Dealing with College Acceptances and Rejections

Dealing with College Acceptances and Rejections

Who Got in Where: Dealing with the Acceptances and Rejections
By: Randi Mazzella | TeenLife Blog

After months of waiting, college admission decisions are finally here. Anxious students will be running to their mailboxes, hoping to receive “thick” envelopes – or just logging onto their computers to find out if they have been accepted or rejected from the colleges that they have applied to.

How can teens and their parents deal with acceptances and rejections with grace?

Don’t Compare

Most top tier schools accepted less than 10% of their applicants last year. With such low admission rates, it is near certain that qualified candidates will not be offered admission to schools they seem perfect for. Even though teens know how competitive college admissions can be, they are going to be disappointed if they are rejected from schools they really wanted to attend. This is especially true if their peers are accepted.

A teen may look at another student from their school and think, “My grades are better and my extracurricular activities are just as good. Why him and not me?” But admissions decisions are not black and white and only certain pieces of information, such as GPA or class rank, are public. Kate Roberts, Ph.D. and parenting coach, says, “Parents and teens don’t know all the factors that play into a college accepting one individual over another. All they do know is that they did their best (academically, personally, etc) to get in and did not.”

Lisa Sohmer, Director of College Counseling at the Garden School adds, “Part of the reason for comparing and gossiping about other students is a method of self soothing. Not being chosen feels bad and a teen may want to explain it away by speaking negatively about other candidates, rather than focusing on themselves and their disappointment.”

Don’t Get Caught Up in a Name

Roberts says, “We as a society have a stereotype of what a successful high school student looks like – a varsity athlete with great grades that will be attending an Ivy League school. But this is a societal expectation and buying into it is not appropriate.”

“When a teen does not get into their first choice school, there is a reason. While it is normal to be disappointed, parents need to help their teen accept what they are faced with. They may not be going to their first choice school, but that does not mean they won’t be successful. “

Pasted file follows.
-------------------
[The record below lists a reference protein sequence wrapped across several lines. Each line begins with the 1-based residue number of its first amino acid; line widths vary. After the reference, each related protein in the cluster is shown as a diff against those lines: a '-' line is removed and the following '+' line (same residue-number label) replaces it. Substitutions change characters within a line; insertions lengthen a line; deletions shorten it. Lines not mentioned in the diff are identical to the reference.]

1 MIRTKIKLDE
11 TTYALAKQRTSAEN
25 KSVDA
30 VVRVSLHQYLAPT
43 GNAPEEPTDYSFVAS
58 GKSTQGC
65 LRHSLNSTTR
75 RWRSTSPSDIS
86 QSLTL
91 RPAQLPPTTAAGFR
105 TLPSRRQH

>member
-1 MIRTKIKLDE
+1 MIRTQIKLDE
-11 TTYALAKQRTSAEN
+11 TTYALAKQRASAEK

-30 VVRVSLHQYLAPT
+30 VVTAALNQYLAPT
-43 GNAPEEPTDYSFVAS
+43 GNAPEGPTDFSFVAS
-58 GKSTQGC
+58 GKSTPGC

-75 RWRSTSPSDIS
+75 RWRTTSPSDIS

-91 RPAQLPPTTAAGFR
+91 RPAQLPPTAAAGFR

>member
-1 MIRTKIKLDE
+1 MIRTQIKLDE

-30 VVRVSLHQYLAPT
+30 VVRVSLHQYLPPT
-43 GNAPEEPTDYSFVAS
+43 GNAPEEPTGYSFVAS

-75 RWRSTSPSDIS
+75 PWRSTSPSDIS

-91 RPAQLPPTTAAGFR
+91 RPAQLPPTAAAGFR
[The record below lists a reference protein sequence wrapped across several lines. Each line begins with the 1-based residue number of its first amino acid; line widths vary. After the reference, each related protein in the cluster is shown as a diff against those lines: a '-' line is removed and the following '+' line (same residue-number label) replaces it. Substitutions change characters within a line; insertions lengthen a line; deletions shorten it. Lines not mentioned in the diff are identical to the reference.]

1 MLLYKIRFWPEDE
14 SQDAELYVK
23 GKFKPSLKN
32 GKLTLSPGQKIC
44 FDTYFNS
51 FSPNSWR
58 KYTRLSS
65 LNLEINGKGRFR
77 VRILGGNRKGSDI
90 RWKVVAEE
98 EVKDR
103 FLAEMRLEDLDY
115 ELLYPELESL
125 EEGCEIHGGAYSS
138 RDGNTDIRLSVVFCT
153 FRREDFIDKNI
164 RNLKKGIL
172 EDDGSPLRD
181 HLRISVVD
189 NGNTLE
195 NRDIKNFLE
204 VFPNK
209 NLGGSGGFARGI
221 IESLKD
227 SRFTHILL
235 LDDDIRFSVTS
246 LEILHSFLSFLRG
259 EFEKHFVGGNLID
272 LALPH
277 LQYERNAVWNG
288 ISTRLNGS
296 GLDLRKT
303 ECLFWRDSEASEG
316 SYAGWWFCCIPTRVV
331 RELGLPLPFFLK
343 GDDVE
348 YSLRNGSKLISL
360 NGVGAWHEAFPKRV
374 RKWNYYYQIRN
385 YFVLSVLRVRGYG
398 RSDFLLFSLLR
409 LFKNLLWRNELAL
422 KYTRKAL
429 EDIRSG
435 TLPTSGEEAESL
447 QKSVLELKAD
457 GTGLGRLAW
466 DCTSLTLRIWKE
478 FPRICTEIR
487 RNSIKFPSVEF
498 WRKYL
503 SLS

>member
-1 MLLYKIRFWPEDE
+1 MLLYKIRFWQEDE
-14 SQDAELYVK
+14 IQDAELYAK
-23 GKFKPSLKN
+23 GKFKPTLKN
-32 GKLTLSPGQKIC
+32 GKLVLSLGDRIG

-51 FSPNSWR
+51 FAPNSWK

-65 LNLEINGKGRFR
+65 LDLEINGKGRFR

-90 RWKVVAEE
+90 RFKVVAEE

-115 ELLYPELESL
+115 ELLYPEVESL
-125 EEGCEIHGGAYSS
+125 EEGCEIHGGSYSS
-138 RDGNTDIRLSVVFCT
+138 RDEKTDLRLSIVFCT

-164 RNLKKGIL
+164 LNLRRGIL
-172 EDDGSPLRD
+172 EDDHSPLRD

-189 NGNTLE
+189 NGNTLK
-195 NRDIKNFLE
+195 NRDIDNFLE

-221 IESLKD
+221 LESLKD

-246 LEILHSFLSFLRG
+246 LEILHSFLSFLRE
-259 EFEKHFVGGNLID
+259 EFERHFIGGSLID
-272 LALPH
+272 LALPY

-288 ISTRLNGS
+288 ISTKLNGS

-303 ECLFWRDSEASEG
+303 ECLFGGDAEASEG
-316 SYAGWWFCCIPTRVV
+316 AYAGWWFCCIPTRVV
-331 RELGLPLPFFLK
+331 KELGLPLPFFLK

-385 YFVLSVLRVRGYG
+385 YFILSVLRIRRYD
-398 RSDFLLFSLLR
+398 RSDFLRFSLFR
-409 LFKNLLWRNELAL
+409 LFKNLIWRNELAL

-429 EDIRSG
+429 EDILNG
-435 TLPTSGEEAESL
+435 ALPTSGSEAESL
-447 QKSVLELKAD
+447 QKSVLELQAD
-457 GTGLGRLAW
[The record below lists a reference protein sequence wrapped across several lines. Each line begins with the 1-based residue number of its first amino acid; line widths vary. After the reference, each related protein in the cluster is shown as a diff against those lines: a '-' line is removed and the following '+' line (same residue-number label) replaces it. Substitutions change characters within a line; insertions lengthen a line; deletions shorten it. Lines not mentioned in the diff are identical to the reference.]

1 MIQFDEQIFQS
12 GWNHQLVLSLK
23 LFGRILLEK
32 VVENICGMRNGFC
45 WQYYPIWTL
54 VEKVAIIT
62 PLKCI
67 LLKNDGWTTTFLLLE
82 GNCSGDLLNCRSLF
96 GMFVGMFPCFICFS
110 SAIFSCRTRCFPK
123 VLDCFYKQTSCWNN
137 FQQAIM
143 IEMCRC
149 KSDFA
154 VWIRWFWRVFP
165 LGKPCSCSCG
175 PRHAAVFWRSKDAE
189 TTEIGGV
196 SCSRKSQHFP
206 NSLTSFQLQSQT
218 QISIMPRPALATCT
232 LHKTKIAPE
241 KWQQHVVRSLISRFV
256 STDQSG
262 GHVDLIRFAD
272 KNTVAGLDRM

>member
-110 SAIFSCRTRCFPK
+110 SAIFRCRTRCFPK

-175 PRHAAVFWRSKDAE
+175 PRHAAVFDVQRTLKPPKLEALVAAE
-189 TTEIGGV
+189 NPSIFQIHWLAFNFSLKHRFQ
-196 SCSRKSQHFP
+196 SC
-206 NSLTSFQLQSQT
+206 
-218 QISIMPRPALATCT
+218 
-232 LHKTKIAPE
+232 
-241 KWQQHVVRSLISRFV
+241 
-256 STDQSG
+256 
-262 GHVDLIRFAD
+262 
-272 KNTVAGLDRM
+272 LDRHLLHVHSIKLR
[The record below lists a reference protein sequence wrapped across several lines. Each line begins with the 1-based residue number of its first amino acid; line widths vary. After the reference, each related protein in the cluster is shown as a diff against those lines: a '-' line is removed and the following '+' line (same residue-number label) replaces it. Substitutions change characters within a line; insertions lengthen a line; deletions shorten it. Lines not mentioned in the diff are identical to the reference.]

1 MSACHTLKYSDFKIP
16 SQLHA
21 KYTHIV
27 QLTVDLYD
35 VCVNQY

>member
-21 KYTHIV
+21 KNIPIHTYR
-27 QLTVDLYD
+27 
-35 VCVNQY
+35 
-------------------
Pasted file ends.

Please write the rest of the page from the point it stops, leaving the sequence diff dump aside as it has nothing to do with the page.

Think Before You Tweet

Like it or not, social media has become the norm for sharing news, both good and bad. While teens and their parents may want to shout out with pride about college acceptances, think carefully before publicly posting, tweeting or texting.

While family and close friends will be thrilled to hear the good news, there may be other people you are “friends” with online that are dealing with disappointment. Parents should encourage their teen to celebrate their accomplishments without rubbing it in other people’s faces. Says Roberts, “Parents have an opportunity to be role models for their teens and teach life skills such as humility and empathy for others.”

Parents can set an example for their teen by not participating in petty gossip or bad mouthing other students. Definitely do not post negative comments on social media. Says Sohmer, “A lot of things you might want to say in the moment, you may regret five minutes later. But once it’s on social media it is out there and can’t be taken back.” Remember, even private messages meant for only one person’s eyes can be copied and sent to others.

Keep it in Perspective

It is important for parents to remember that this is their teen’s journey and not their own. They need to ask themselves, “Am I upset for me or for my child?” This may be very hard for parents to determine. Says Roberts, “Parents are not going to have perspective unless they have resolved their own lives’ disappointments.”

Parents can help their teens by reminding them that they are more than their application. Says Sohmer, “While this may be the first time your teen has faced rejection, it certainly will not be the last. Give your teen a chance to internalize and grieve. But then move the focus on to where they did get accepted.”

Look Forward Not Back

After the initial news spreads about acceptances and rejections, most people stop talking about this and move on. Says Roberts, “The wisest parents focus on college acceptance as a milestone and don’t overemphasize the importance of what school a teen attends. Where a teen goes to college does not define them. It is merely the first step toward achieving their goals.”

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